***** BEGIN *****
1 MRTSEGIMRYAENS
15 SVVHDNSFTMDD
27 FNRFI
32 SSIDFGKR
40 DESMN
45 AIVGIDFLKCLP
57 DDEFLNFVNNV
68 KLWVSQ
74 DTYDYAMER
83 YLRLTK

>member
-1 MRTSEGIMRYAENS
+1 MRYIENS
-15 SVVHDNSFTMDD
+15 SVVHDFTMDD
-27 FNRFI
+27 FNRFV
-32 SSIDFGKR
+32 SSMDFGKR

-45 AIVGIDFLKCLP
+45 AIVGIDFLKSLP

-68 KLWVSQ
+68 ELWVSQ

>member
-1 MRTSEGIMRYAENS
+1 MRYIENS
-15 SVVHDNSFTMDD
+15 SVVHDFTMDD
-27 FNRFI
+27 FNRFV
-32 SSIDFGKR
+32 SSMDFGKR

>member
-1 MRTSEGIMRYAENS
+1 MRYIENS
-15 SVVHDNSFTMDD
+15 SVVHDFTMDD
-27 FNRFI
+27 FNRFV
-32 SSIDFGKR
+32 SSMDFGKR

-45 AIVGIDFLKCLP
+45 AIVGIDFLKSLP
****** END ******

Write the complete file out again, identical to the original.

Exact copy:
1 MRTSEGIMRYAENS
15 SVVHDNSFTMDD
27 FNRFI
32 SSIDFGKR
40 DESMN
45 AIVGIDFLKCLP
57 DDEFLNFVNNV
68 KLWVSQ
74 DTYDYAMER
83 YLRLTK

>member
-1 MRTSEGIMRYAENS
+1 MRYIENS
-15 SVVHDNSFTMDD
+15 SVVHDFTMDD
-27 FNRFI
+27 FNRFV
-32 SSIDFGKR
+32 SSMDFGKR

-45 AIVGIDFLKCLP
+45 AIVGIDFLKSLP

-68 KLWVSQ
+68 ELWVSQ

>member
-1 MRTSEGIMRYAENS
+1 MRYIENS
-15 SVVHDNSFTMDD
+15 SVVHDFTMDD
-27 FNRFI
+27 FNRFV
-32 SSIDFGKR
+32 SSMDFGKR

>member
-1 MRTSEGIMRYAENS
+1 MRYIENS
-15 SVVHDNSFTMDD
+15 SVVHDFTMDD
-27 FNRFI
+27 FNRFV
-32 SSIDFGKR
+32 SSMDFGKR

-45 AIVGIDFLKCLP
+45 AIVGIDFLKSLP